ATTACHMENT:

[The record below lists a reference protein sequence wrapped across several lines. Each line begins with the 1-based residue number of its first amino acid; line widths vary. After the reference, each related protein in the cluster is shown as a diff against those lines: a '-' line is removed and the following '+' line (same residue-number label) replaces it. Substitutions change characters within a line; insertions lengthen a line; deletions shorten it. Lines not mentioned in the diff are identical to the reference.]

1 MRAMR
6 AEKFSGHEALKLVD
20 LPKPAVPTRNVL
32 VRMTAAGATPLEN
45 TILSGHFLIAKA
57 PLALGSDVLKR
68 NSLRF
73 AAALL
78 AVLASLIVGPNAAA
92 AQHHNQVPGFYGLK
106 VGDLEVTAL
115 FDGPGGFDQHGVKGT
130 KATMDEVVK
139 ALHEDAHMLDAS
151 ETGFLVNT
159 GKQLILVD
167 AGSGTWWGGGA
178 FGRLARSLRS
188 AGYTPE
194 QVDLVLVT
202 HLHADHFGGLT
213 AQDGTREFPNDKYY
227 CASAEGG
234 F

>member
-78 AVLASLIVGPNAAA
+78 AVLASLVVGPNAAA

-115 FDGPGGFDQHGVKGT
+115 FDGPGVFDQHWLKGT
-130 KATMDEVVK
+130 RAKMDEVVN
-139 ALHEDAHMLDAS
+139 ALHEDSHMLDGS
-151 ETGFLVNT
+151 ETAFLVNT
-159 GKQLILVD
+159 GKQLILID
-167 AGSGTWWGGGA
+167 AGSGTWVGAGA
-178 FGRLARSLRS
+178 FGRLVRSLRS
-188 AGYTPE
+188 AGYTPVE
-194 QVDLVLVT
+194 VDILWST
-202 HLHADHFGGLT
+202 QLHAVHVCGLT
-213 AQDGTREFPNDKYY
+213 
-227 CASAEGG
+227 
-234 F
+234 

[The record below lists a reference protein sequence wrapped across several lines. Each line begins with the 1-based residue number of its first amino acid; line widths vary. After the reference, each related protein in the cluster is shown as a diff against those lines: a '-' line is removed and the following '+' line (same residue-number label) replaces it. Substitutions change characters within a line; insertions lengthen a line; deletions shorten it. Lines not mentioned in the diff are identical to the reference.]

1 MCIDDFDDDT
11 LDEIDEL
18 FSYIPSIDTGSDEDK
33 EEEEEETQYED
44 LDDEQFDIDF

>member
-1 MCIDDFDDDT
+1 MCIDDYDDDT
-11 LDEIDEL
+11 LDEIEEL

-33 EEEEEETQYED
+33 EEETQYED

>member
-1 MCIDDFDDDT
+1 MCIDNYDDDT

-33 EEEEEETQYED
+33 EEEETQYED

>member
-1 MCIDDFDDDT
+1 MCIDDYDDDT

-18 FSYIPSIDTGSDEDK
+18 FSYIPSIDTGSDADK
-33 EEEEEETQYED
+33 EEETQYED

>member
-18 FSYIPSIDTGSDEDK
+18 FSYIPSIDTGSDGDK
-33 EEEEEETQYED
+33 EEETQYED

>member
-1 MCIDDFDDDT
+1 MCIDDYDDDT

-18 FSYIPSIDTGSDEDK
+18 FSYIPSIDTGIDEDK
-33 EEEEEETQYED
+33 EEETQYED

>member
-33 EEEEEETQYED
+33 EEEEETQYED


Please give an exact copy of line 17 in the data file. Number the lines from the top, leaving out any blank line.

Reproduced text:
159 GKQLILVD